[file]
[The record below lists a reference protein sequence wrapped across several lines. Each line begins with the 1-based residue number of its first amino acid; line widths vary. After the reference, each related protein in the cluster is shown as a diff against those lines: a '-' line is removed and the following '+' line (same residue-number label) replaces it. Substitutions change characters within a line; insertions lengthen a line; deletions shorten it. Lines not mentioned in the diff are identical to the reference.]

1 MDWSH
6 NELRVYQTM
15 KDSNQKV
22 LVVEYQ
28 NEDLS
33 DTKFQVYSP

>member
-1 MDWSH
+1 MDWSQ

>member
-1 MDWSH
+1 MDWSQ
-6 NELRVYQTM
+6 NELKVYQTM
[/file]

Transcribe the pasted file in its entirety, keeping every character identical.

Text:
[The record below lists a reference protein sequence wrapped across several lines. Each line begins with the 1-based residue number of its first amino acid; line widths vary. After the reference, each related protein in the cluster is shown as a diff against those lines: a '-' line is removed and the following '+' line (same residue-number label) replaces it. Substitutions change characters within a line; insertions lengthen a line; deletions shorten it. Lines not mentioned in the diff are identical to the reference.]

1 MDWSH
6 NELRVYQTM
15 KDSNQKV
22 LVVEYQ
28 NEDLS
33 DTKFQVYSP

>member
-1 MDWSH
+1 MDWSQ

>member
-1 MDWSH
+1 MDWSQ
-6 NELRVYQTM
+6 NELKVYQTM